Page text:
After a stroke, investigations and procedures provide your treating team with information about the type of stroke you have had, as well as what area of the brain has been damaged and how severely. Common investigations include:

Brain scans

Computer axial tomography (CAT or CT scan) and magnetic resonance imaging (MRI) take pictures of your brain to show areas of damage and swelling. Either a CT scan or MRI should be done within the first 24 hours after a stroke. This is to work out the type of stroke. They may be repeated later to see how much of the brain has been damaged by the stroke, or if you are getting worse.  

Heart tests

An electrocardiogram (ECG) is a test for abnormal heart rhythm or heart disease. This test is recommended for everyone after a stroke. Another heart test is an echocardiogram which is an ultrasound to check for a clot or enlargement of a chamber in your heart.

Other investigations that may be performed in hospital include a transcranial doppler, a cerebral angiogram and a carotid duplex.

A transcranial doppler (TCD) is an ultrasound that measures the speed of the blood flow in the arteries to help identify areas of slow blood flow in the brain. A cerebral angiogram is a catheter placed in artery and used to inject a dye. X-ray images are taken to show any blockages in blood flow in the brain. A carotid duplex or doppler is an ultrasound that looks at neck arteries to see if they are narrowed or partially blocked.


To minimise the damage caused by a stroke, some people may be suitable for a procedure called thrombolysis. Thrombolysis is the process where rt-PA is administered. rt-PA is a clot-busting drug that breaks down a blood clot to allow blood flow to return to the brain. rt-PA can only be given to you if you have had an ischaemic stroke. It must be given within a few hours after your stroke. rt-PA is not suitable for everyone. The stroke team will decide whether you are likely to benefit from rt-PA and will discuss this with you.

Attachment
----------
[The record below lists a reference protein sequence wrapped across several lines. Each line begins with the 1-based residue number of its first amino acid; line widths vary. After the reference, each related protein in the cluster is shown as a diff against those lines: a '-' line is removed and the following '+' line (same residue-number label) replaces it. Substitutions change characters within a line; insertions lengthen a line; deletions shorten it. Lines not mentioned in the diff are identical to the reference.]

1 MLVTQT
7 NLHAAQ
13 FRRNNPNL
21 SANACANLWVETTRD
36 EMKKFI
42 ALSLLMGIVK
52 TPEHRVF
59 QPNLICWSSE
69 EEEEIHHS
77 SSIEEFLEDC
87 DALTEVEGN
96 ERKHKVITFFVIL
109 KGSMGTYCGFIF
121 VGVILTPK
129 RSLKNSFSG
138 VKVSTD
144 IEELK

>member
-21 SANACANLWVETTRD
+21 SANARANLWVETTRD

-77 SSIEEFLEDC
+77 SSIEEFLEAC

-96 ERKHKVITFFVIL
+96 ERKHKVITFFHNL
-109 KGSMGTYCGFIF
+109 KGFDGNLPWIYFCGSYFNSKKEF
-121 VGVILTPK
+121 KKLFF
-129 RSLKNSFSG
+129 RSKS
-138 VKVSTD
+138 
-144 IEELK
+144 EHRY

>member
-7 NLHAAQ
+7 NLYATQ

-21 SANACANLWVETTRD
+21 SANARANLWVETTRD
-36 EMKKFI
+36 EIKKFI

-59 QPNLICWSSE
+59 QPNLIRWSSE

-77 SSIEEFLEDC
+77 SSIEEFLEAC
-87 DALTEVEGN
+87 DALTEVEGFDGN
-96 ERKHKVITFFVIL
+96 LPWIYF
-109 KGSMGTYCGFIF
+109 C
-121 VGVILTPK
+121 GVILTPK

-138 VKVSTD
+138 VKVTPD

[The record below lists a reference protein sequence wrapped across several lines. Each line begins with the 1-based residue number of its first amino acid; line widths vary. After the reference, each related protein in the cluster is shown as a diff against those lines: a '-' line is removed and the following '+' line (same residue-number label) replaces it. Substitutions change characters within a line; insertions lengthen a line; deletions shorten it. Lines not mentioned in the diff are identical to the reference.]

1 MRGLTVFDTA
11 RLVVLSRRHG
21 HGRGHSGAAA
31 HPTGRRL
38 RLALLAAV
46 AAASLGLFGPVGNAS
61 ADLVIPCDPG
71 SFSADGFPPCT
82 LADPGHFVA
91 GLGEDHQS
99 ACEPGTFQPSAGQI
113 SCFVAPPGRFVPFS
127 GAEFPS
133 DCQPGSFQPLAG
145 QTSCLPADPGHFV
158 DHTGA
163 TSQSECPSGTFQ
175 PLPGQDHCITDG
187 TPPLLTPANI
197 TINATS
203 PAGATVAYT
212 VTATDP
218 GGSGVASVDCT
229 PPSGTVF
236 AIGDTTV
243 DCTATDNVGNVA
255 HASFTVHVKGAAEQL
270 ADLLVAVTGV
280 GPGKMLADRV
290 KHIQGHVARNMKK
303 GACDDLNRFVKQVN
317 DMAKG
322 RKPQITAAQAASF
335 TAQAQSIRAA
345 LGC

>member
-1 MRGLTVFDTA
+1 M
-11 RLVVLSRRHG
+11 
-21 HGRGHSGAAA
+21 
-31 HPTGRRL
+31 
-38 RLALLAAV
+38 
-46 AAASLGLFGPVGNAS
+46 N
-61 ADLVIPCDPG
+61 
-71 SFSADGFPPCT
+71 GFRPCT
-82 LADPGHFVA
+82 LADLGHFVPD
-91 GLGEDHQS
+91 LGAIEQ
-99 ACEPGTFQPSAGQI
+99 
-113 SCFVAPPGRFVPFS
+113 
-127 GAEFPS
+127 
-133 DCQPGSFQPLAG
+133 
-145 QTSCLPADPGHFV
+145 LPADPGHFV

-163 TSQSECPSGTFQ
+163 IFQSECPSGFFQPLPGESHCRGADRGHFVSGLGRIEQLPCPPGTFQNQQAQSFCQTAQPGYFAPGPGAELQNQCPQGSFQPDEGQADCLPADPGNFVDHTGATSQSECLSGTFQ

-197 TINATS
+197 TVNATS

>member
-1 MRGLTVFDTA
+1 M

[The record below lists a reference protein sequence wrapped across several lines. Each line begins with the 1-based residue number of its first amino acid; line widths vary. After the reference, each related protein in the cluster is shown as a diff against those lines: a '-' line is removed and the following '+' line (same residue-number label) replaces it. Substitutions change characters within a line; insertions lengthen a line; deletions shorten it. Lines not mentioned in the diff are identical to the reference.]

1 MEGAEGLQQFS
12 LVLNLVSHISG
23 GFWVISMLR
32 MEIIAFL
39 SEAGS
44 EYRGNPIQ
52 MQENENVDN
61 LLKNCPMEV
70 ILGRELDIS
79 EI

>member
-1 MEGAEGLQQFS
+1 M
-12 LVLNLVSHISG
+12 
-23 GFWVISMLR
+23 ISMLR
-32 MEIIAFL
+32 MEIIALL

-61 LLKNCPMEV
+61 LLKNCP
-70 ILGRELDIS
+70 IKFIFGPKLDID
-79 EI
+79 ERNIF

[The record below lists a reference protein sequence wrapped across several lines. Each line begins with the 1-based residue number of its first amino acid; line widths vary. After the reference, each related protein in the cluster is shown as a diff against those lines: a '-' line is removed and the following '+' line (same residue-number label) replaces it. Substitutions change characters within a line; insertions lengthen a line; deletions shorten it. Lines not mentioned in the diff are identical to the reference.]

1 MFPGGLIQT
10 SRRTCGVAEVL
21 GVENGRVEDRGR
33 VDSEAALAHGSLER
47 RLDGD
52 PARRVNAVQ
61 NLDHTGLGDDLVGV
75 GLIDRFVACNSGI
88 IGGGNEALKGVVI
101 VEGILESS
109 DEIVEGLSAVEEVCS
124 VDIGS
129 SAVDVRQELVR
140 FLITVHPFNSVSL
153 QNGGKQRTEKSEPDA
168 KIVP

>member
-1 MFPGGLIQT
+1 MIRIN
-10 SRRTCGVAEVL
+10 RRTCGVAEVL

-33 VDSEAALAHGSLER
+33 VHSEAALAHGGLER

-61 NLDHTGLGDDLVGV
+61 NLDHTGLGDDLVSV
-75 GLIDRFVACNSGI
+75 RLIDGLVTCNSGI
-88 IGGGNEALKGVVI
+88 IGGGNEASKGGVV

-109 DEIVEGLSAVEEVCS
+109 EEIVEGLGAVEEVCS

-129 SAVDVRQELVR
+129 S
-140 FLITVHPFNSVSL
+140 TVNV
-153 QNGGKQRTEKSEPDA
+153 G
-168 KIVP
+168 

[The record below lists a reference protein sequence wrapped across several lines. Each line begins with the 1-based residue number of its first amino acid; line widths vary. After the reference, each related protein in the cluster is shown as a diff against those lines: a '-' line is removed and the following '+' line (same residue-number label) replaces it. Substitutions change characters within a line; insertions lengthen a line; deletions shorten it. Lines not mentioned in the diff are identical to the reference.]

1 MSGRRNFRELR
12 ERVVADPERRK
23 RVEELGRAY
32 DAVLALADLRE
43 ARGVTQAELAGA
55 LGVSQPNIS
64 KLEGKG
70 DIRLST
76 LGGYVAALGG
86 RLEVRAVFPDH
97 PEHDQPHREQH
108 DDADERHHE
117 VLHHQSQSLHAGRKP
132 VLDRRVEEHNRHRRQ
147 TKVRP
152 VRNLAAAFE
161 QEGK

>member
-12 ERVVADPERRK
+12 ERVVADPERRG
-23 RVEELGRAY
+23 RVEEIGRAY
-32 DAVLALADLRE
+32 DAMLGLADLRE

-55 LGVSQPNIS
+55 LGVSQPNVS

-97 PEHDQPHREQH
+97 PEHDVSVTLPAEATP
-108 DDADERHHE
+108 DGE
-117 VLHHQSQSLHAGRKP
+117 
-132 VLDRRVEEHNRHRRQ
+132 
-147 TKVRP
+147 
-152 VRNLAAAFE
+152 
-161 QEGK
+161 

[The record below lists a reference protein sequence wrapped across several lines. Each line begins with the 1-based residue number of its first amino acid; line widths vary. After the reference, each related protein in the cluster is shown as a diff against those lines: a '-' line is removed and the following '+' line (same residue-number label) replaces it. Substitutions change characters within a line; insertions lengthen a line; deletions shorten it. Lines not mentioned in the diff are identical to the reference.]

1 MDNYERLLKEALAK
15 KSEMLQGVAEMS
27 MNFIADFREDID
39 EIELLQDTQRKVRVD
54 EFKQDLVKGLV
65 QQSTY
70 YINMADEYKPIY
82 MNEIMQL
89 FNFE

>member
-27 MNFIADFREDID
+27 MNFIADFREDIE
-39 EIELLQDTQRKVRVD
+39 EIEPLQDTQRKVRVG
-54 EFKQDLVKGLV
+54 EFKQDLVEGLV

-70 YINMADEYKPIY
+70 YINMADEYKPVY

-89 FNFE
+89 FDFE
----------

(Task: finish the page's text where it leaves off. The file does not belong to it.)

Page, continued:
In some cases, your doctor may recommend a procedure called a carotid endarterectomy. This involves removing plaque from the carotid arteries that carry blood to the brain. Doing this improves blood flow to the brain and lowers the risk of blood clots or pieces of plaque breaking off and blocking blood flow.

The doctors will do tests.

They want to find out what happened to your brain.

Brain scans

Scans take pictures of your brain.

These pictures show areas of damage.

Heart tests

Heart tests find out if there is damage to your heart.

You could have a problem with your heartbeat.

You might also need a test to see if there is a blood clot in your heart.

Other types of tests

Other tests look at the way the blood flows in your brain.

This can show where the blockages are.

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